LIFE AFTER TEACHING: Jean Jones is looking forward to joining a choir in Maryborough.
LIFE AFTER TEACHING: Jean Jones is looking forward to joining a choir in Maryborough. Erica Murree

Spotlight on Biggenden woman Jean Jones

EVERYONE should have the opportunity to go to university.

For Jean Jones, it was the best thing she ever did.

"I loved it," she said.

"Brisbane was all so new to a country mouse like me.

"It opened up a whole new world.

"It was a wonderful experience."

Jean Jones grew up in the Biggenden area firstly at Glenburnie. It was named by her grandfather, Frederick Templeman, after the place in Mt Gambier where he grew up.

She moved to Lilyponds aged 13 and undertook her schooling by correspondence before a school bus took her and her brother Les to Coringa State School.

Her secondary schooling was at Biggenden before Years 11-12 at Gayndah, where she stayed at a hostel.

Jean's father, Vince Templeman, had organised a lift on Mondays and she caught the train back from Gayndah from Didcot or Muan.

She remembers one Friday evening coming back from Didcot and being stopped by a flooded gully.

Jim Taylor was also stopped there.

He was bringing his future wife, Bev, home to meet his parents. Because he could not get home, they all ended up at Lilyponds, where they played cards until Chowey Creek had dropped far enough for him to cross.

Jean's life changed when she gained a Commonwealth scholarship to university in Brisbane.

"I always wanted to be a school teacher," she said.

"My aunt was an English head of department.

"You could say she inspired me.

"She sounded tough but had a heart of gold."

Heading to the big smoke for university was the first time Jean had been to Brisbane.

She said it was a steep learning curve, plus she was a bit young, having started school when only four.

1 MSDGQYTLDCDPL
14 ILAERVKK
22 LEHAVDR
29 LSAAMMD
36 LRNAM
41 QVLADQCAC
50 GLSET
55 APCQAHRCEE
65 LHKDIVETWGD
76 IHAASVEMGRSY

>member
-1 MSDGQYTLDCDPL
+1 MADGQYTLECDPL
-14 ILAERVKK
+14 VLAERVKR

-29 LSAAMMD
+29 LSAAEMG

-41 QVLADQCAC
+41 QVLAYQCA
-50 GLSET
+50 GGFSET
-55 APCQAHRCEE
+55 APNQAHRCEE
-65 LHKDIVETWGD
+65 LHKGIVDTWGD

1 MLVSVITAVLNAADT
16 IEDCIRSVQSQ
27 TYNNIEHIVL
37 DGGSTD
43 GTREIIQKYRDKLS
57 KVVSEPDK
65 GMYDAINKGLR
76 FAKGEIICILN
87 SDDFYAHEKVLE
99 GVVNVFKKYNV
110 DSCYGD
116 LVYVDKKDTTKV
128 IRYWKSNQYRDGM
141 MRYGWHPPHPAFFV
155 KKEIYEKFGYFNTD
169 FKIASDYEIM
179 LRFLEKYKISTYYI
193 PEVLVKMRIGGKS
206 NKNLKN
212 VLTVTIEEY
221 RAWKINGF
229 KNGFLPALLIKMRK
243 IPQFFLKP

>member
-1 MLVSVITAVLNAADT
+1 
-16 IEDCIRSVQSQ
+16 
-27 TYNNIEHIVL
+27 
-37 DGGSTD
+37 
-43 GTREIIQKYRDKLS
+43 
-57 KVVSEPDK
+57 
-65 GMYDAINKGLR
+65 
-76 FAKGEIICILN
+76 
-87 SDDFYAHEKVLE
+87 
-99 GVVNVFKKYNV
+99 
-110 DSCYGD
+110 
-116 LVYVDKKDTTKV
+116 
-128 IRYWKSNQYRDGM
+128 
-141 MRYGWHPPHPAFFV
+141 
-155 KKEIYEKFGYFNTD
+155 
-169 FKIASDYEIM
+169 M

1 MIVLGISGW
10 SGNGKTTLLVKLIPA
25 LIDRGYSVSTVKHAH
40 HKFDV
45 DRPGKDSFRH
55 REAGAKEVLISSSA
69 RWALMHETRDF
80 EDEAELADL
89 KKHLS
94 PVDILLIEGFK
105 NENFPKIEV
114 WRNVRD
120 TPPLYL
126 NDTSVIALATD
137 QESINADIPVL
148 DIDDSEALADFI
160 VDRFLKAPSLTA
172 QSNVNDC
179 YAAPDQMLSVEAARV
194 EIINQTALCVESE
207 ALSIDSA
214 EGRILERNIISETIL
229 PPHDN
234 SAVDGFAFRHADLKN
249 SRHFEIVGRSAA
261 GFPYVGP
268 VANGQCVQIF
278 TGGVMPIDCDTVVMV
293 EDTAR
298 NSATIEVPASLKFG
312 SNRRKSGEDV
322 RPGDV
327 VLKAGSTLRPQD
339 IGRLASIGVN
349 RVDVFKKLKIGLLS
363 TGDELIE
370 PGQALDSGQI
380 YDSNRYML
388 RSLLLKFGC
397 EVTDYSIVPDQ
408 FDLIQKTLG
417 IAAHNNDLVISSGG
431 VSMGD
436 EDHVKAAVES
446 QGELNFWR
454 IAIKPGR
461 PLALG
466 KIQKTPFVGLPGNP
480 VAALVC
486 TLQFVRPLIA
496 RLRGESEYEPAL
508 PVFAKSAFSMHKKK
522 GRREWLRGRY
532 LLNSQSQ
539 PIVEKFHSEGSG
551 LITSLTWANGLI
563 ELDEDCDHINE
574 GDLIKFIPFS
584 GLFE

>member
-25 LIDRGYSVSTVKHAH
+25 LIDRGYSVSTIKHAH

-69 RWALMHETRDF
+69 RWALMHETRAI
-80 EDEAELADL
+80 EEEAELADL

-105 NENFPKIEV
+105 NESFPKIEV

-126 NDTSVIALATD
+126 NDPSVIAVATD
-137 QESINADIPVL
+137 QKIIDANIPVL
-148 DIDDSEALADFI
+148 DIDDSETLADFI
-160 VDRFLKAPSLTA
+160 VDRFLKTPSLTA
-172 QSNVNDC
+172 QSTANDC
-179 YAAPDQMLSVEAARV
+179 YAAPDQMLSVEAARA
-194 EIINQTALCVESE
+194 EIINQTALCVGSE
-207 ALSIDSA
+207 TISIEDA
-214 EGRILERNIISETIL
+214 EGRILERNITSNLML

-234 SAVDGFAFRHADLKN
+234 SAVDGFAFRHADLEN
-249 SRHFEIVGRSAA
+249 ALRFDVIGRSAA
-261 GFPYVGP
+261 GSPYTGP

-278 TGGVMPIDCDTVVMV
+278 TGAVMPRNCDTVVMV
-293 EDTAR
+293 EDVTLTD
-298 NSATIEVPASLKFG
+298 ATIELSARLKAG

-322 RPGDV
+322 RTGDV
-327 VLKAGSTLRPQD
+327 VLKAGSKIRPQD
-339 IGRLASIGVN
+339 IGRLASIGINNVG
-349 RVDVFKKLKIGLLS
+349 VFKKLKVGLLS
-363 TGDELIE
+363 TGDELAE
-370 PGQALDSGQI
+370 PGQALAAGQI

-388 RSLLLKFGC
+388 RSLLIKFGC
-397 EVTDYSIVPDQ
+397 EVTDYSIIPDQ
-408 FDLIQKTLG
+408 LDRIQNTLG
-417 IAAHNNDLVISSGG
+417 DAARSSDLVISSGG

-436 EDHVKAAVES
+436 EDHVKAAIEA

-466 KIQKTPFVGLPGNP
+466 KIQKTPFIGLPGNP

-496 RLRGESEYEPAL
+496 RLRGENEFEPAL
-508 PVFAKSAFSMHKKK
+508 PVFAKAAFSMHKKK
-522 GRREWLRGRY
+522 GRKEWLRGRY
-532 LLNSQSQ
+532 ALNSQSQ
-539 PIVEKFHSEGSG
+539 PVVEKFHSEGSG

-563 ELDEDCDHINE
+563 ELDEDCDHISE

Her first posting was Proston in 1976, where she taught Year 4.

An outing with three other female teachers to a dance at Hivesville is where Jean was to meet her future husband, Albert Jones.

They married and Jean resigned from teaching when her children were born.

In 1984, after undertaking a 10-week transition course, Jean became a secondary school teacher.

While she was in Brisbane taking the course, Albert looked after the girls.

"I think they had sausages with mashed potato and mashed pumpkin each night," she said.

Her new role took her to Proston secondary department, then Murgon high, before Albert and Jean bought out her brother's share of the property and they came home to Lilyponds in 1997.

Jean was able to transfer to Gayndah, where she taught for four years before joining the Biggenden staff.

At Proston, Gayndah and then Biggenden, Jean pursued her love of literature as the teacher-librarian.

She said a teacher-librarian was important to the education system.

"I myself love books, both cataloguing them and engaging and helping kids find that special book to read."

Jean retired from teaching last December.

She said teaching was most satisfying when you showed a student the skills so they could become independent learners.

"I think you call them light bulb moments," she said. "It is just great to see kids learning."

Jean hasn't had time to miss her students as the family property has been sold.

The family moved to Maryborough this week.

Jean plans to join a choir and has a few singing engagements in Wondai and Proston next month.

Music has always been an important part of her life.

Her father, Vince Templeman, played the accordion and Jean played the mouth organ.

Thanks to her aunt, Jean had piano lessons in Year 12, passing the Grade 2 AMEB exams that year with a High Distinction.

In total, she learned the piano for more than three years and reached Grade 6 standard, which is the equivalent of Year 12 at school.

But it wasn't until Jean was in her 30s she began singing in public, accompanied by herself on keyboard.

Albert and Jean will be back in Biggenden to provide the music for the Anzac Day service.

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